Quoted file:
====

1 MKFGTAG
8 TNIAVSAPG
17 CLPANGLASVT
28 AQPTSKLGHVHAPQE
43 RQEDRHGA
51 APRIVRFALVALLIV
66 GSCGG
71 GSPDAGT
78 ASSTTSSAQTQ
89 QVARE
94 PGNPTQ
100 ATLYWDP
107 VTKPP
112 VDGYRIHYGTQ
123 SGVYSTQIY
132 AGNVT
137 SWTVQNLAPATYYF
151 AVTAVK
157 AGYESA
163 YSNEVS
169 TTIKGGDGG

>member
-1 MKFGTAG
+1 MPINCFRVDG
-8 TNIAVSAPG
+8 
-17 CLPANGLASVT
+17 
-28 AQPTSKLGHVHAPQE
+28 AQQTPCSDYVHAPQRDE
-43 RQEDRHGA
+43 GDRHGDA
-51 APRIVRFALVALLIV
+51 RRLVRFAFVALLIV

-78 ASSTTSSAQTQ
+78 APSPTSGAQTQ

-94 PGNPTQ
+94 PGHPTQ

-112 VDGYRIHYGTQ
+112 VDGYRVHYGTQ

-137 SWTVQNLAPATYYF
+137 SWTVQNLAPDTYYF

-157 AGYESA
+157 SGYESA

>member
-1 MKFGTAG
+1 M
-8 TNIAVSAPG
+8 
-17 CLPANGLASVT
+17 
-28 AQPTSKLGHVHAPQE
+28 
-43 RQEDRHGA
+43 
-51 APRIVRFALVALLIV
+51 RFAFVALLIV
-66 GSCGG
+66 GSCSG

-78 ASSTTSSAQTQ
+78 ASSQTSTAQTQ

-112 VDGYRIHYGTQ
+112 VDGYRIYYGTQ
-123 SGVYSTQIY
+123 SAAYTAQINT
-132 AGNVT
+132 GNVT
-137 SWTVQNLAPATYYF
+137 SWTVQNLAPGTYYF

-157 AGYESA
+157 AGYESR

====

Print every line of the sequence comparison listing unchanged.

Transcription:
1 MKFGTAG
8 TNIAVSAPG
17 CLPANGLASVT
28 AQPTSKLGHVHAPQE
43 RQEDRHGA
51 APRIVRFALVALLIV
66 GSCGG
71 GSPDAGT
78 ASSTTSSAQTQ
89 QVARE
94 PGNPTQ
100 ATLYWDP
107 VTKPP
112 VDGYRIHYGTQ
123 SGVYSTQIY
132 AGNVT
137 SWTVQNLAPATYYF
151 AVTAVK
157 AGYESA
163 YSNEVS
169 TTIKGGDGG

>member
-1 MKFGTAG
+1 MPINCFRVDG
-8 TNIAVSAPG
+8 
-17 CLPANGLASVT
+17 
-28 AQPTSKLGHVHAPQE
+28 AQQTPCSDYVHAPQRDE
-43 RQEDRHGA
+43 GDRHGDA
-51 APRIVRFALVALLIV
+51 RRLVRFAFVALLIV

-78 ASSTTSSAQTQ
+78 APSPTSGAQTQ

-94 PGNPTQ
+94 PGHPTQ

-112 VDGYRIHYGTQ
+112 VDGYRVHYGTQ

-137 SWTVQNLAPATYYF
+137 SWTVQNLAPDTYYF

-157 AGYESA
+157 SGYESA

>member
-1 MKFGTAG
+1 M
-8 TNIAVSAPG
+8 
-17 CLPANGLASVT
+17 
-28 AQPTSKLGHVHAPQE
+28 
-43 RQEDRHGA
+43 
-51 APRIVRFALVALLIV
+51 RFAFVALLIV
-66 GSCGG
+66 GSCSG

-78 ASSTTSSAQTQ
+78 ASSQTSTAQTQ

-112 VDGYRIHYGTQ
+112 VDGYRIYYGTQ
-123 SGVYSTQIY
+123 SAAYTAQINT
-132 AGNVT
+132 GNVT
-137 SWTVQNLAPATYYF
+137 SWTVQNLAPGTYYF

-157 AGYESA
+157 AGYESR